• “Minding the Gap” Bing Liu and Diane Quon
  • “Of Fathers and Sons” Talal Derki, Ansgar Frerich, Eva Kemme and Tobias N. Siebert
  • “RBG” Betsy West and Julie Cohen

Two giant “snubs” here, as the documentary branch continues to make its own artistic choices. I applaud them, as long as they aren’t punishing the makers of Three Identical Strangers and Won’t You Be My Neighbor? for making money. The other big box office doc this year was RGB (well, relatively). That and the chance to send a political message makes it the favorite. However, Free Solo has been coming on strong at the end of the year. It also happens to be one of the most wrenching viewing experiences I’ve ever had. I’ve heard great things about Minding the Gap and know nothing about the other two nominees. This is a category where a few taste-maker Academy members will watch all the nominees and you’ll start to see a buzz develop around the lesser-known nominees pretty late if they are surging.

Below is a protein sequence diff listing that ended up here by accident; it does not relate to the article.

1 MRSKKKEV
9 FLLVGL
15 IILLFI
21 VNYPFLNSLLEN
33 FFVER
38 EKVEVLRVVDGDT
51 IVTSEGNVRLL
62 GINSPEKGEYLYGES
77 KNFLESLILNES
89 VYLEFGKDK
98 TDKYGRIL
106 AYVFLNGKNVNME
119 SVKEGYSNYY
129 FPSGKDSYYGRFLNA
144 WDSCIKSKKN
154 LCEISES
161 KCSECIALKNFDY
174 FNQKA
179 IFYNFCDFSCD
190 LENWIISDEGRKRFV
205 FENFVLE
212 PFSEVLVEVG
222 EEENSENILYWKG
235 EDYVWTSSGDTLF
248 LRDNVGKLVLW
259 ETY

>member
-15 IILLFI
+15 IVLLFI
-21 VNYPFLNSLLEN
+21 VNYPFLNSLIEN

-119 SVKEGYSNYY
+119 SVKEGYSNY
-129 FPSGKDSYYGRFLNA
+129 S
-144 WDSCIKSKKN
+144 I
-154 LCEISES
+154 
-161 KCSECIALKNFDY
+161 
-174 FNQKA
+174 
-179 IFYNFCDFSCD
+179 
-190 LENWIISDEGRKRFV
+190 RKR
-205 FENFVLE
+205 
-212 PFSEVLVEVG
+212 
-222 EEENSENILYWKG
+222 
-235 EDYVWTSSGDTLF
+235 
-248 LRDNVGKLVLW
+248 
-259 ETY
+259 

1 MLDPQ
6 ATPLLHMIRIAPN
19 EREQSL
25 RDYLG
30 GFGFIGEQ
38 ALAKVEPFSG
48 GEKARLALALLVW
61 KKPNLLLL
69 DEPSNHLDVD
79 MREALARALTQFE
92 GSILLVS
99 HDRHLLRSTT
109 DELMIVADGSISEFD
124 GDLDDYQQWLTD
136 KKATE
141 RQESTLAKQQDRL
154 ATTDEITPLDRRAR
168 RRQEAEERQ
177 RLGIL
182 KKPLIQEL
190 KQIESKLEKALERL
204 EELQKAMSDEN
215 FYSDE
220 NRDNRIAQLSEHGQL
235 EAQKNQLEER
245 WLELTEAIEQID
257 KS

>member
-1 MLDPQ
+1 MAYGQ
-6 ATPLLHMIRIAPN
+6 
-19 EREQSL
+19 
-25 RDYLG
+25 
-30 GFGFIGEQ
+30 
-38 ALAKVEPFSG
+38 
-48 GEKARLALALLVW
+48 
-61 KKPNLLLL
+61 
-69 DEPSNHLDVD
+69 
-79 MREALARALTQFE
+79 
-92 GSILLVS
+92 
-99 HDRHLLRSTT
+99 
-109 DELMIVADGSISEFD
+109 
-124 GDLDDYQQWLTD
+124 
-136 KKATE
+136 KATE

Best documentary short subject

  • “Black Sheep” Ed Perkins and Jonathan Chinn
  • “End Game” Rob Epstein and Jeffrey Friedman
  • “Lifeboat” Skye Fitzgerald and Bryn Mooser
  • “A Night at The Garden” Marshall Curry
  • “Period. End of Sentence.” Rayka Zehtabchi and Melissa Berton

Your guess is as good as mine.

Achievement in film editing

  • “BlacKkKlansman” Barry Alexander Brown
  • “Bohemian Rhapsody” John Ottman
  • “The Favourite” Yorgos Mavropsaridis
  • “Green Book” Patrick J. Don Vito
  • “Vice” Hank Corwin